CEA: Flat Year Ahead
The CEA is predicting slow growth in 2004, with projected total revenue at $97.3 billion, a 3% rise over the $95 billion expected for fiscal 2003. The industry has seen back-to-back years of incremental growth. For 2002, the CEA reported total sales of $93.9 billion. Results for 2003 should come in just over 1% above that mark, and significantly under the $98 billion predicted by the Arlington, VA–based trade group last January.
The CEA has long hoped to break the $100 billion mark. That goal has now been pushed back to 2005 at the earliest. The projected 2004 total of $97.3 billion is 6% lower than the CEA's first estimate of $103 billion, and the industry isn't likely to see a revival until the general economy perks up—an eventuality some market analysts are predicting for the following year.
Some of the CEA's hopes for 2003 failed to materialize, such as big gains in the video sector. Despite the growing popularity of flat-panel and big-screen televisions, the sector actually declined 1.4% from 2002, due to rock-bottom pricing on entry-level DVD players, VCRs, and direct-view televisions. The CEA predicts that the video sector will come in at about $18.2 billion in total revenue for 2003, with 2004 slightly better at $18.4 billion. The strongest related category will likely be video games and software, up 12% to $12.5 billion for 2003 and projected to hit $13.8 billion in 2004.
In January of 2003, the trade group projected a down year for audio, expecting sales to be off by approximately 3% over 2002 levels. In October, the projection was revised downward to an 18.1% decline for a total of $4.19 billion. The trend may continue through next year; the CEA projects total audio sales for 2004 at $4.06 billion. A note of dismay for high-end manufacturers, the strongest categories next year will likely be portable music players, automotive electronics, and home-theater-in-a-box systems. One of the strongest niches this year and next is blank media (recordable CDs and DVDs) and accessories such as batteries. The CEA lumps these together in a single category, predicting a $9.48 billion total this year and $10.1 billion in 2004, increases of 8.2% and 6.7% respectively.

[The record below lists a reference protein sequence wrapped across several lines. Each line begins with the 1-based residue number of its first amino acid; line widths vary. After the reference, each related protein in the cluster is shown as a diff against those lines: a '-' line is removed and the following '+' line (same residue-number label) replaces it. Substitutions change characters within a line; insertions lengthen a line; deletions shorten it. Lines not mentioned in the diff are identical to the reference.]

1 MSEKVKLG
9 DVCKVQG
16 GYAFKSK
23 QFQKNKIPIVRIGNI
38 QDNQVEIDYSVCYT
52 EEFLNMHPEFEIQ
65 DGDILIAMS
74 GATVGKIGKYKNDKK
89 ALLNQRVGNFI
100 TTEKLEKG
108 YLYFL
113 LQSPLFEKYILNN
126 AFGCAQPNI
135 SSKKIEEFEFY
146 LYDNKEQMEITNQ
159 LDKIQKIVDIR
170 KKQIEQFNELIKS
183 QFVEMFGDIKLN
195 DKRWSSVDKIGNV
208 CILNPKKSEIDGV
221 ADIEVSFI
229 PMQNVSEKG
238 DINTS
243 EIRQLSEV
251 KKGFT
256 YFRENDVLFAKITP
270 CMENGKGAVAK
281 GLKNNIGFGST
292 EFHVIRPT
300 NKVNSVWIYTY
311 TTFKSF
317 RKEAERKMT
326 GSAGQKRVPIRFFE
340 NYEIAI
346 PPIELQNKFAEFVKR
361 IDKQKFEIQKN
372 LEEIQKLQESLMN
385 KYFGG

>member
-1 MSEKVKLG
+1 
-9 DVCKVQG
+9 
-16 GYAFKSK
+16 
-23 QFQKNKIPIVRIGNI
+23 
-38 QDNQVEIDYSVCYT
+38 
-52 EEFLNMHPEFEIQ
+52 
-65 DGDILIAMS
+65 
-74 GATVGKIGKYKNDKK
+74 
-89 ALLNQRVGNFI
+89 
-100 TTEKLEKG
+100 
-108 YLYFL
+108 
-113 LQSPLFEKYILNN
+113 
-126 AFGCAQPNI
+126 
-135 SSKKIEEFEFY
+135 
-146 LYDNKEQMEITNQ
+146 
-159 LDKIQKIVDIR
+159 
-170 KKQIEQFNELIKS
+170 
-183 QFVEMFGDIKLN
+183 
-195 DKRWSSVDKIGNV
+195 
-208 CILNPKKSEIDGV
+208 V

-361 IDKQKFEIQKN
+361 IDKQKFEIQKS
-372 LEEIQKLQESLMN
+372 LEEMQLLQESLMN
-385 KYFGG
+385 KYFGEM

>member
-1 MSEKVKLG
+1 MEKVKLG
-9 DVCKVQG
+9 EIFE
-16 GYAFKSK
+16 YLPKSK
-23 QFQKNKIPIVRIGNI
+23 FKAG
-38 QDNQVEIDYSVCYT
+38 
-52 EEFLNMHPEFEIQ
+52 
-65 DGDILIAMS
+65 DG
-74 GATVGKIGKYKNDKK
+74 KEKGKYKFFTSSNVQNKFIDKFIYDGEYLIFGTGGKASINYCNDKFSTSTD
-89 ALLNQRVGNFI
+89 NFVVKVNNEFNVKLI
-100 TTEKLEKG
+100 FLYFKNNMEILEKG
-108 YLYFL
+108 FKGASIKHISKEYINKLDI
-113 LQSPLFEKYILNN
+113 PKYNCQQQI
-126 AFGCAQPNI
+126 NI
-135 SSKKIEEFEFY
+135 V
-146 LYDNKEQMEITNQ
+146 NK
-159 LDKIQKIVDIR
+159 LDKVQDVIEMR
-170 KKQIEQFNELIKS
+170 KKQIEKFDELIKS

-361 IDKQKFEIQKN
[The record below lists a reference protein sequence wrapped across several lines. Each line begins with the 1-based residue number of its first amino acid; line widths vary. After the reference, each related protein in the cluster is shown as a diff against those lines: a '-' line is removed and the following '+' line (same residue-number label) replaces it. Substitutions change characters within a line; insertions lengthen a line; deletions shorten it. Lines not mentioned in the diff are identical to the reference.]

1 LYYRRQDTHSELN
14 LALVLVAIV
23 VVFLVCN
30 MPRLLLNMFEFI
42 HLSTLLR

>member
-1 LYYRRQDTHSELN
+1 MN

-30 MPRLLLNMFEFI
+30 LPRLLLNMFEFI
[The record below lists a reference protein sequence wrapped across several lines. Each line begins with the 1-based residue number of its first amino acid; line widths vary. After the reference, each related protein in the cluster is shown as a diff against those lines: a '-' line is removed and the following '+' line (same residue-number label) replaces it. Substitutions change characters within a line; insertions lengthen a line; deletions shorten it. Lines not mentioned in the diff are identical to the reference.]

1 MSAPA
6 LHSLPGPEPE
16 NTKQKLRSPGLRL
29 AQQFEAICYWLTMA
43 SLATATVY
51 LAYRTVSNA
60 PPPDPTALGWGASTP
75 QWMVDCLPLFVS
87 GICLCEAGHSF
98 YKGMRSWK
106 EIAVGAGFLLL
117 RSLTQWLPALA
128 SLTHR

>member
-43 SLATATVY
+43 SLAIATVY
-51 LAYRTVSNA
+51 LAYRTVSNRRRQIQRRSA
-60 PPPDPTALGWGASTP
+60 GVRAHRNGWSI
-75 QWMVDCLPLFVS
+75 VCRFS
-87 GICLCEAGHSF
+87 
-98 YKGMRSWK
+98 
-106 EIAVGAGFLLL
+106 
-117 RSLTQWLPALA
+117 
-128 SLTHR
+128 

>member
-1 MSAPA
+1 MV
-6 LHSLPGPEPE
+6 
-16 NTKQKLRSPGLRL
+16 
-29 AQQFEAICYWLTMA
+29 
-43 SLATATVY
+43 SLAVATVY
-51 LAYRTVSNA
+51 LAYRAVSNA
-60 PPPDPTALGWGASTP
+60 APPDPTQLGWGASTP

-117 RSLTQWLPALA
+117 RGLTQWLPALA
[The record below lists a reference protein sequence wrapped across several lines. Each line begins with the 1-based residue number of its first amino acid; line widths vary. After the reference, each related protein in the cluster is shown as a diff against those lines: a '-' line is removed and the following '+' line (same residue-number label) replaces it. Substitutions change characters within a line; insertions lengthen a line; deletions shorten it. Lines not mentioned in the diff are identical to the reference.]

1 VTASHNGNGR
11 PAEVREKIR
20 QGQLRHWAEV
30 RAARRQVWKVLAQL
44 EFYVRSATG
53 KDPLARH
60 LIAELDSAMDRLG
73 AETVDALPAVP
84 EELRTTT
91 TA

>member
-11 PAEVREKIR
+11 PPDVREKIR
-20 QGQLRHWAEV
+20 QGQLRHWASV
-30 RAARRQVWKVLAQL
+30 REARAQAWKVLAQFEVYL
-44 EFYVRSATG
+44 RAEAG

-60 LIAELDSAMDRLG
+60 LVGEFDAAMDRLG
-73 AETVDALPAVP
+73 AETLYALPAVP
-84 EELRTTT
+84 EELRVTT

One bright spot in the CEA's projections is a surge in sales of home security products. The niche should hit $2.05 billion in total sales this year and reach $2.12 billion in 2004, increases of 4.6% and 3.3% respectively. This projection seems depressingly rational, considering that economic downturns are frequently accompanied by increased crime.